You may have seen on Japanese woodblock prints and manga, that household objects are depicted as lively characters with facial features and limps.  What's the story behind?

Tsukumokami つくも神

Deity of Objects

You may have seen on Japanese woodblock prints and manga, that household objects are depicted as lively characters with facial features and limps.  What's the story behind?

 Tsukumokami 

In the craft world of Japan, it is believed that the older (or more used) an object is, the more soulful it becomes.  The saying is, if an object existed for a 100 years, it will grow a soul from within and become Tsukumokami, a monster/deity.  It could happen to any object including pots and pans, lanterns, umbrella, farm tools, clogs etc…

The legend of Tsukumokami started in Pre-Edo period when Japan was still trading with foreign countries and had access to abundant imported goods.  People stopped appreciating their possessions and dispose anything used and worn in the alley.  Older generations understood the virtue of thriftiness believed these Tsukumokami would return to haunt those who show no respect for the objects that had serviced human beings.

 

Folklore also tells stories about people discarding old and used objects in the alley from annual Spring cleaning.  These abandoned objects became angry and turned into goblins on the night of Setsubun (Spring Day) to create mayhem and devour their owners.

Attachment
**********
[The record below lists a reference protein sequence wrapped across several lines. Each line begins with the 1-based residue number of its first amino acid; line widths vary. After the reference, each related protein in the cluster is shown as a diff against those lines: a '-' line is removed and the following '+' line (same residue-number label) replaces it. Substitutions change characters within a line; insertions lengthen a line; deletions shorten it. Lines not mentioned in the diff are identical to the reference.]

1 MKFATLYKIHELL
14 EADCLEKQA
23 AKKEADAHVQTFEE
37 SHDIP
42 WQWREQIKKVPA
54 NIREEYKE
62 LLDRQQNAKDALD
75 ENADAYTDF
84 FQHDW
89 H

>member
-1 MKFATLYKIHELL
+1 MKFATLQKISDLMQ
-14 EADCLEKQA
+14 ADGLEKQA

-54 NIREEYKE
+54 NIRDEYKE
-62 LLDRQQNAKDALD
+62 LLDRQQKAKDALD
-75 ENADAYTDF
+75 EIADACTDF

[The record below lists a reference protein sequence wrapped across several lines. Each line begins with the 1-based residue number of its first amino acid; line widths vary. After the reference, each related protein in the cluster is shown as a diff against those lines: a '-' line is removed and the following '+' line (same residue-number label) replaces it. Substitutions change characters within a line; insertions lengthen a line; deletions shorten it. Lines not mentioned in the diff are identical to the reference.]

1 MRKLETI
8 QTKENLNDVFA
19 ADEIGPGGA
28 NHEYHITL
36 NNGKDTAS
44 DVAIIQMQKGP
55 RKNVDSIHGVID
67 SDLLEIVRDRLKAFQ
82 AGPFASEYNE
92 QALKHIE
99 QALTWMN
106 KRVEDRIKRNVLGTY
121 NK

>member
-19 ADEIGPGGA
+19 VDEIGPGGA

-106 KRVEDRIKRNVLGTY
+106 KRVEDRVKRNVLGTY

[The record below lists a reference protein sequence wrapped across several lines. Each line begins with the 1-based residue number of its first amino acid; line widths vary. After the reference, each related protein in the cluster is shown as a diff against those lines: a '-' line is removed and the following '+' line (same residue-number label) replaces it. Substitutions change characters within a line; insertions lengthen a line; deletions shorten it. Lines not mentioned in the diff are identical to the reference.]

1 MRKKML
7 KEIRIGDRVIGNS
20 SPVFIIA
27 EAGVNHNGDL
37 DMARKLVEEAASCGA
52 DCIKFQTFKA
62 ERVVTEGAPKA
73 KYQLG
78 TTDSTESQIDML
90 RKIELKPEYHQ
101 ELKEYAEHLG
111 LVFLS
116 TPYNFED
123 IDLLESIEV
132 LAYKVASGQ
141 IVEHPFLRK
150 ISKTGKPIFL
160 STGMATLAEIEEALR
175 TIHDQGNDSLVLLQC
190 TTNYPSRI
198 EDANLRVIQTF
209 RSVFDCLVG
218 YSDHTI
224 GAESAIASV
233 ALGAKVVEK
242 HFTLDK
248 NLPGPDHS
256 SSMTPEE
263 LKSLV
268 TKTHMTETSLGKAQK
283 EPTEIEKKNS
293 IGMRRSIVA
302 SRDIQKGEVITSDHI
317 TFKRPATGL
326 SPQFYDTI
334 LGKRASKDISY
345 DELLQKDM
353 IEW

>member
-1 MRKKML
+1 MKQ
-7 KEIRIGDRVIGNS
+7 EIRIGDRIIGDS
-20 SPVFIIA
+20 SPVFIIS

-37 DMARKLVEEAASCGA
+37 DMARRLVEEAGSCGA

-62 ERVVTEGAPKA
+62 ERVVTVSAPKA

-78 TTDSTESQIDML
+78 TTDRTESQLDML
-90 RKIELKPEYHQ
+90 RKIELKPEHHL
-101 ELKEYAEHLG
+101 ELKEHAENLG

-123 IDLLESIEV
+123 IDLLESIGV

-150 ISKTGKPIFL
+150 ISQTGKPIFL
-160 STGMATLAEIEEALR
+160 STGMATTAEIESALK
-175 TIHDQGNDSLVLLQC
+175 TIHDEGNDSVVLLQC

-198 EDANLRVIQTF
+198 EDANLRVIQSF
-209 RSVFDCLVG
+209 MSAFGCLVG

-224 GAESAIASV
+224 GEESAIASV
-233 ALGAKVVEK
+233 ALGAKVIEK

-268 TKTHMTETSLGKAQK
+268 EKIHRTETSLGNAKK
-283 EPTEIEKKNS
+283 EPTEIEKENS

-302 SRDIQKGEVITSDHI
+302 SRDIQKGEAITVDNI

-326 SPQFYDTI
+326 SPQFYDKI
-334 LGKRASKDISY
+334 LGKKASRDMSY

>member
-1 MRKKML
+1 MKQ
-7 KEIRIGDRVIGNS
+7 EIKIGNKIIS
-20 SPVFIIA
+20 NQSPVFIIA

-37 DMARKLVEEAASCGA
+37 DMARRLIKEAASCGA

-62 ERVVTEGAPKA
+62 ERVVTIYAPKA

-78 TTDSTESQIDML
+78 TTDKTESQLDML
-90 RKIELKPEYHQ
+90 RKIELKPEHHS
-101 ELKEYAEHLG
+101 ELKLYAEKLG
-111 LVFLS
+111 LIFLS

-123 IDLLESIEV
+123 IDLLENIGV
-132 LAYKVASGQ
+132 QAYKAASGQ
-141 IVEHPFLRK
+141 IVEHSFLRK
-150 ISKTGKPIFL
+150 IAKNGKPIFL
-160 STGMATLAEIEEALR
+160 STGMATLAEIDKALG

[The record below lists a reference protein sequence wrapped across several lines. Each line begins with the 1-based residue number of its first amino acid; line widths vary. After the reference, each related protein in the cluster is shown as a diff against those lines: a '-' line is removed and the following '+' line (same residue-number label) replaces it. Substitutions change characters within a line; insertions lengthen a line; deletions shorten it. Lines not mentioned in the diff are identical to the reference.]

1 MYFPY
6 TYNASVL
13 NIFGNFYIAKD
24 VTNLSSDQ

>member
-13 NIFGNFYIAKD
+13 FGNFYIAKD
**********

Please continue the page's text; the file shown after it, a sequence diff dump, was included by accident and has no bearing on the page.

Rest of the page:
Photo credit: Kyoto Shunju 京都春秋

Famous 14th-17th century scroll paintings ひゃっきやぎょう (Night Parade of 100 Ghosts) depicting Tsukumokami and other monsters in action, parading the streets at night.   This rare scroll painting is currently on special exhibition at Kyoto Shinjuan Temple until 11/23/2020. If you happen to be in Kyoto, don't miss it!

Admission information here.

 

REDUCE. REPAIR. RECYCLE. REUSE

 

Renew your appreciation for hand-crafted goods. Please join the movement of "Mottainai".   

Ghibli Studio's anime Pom Poko, released in 1994 , featured racoon-dogs Tanuki playing tricks on human.  They have magical power to change forms, so they performed the 100 Ghosts Parade on the street trying to scared human beings away from destroying their natural habitat forest.

This story is about finding balancing nature and urban development, and respect the environment.   This particular scene (at 10'43") animated Tsukumokami (Deity of Objects) well.

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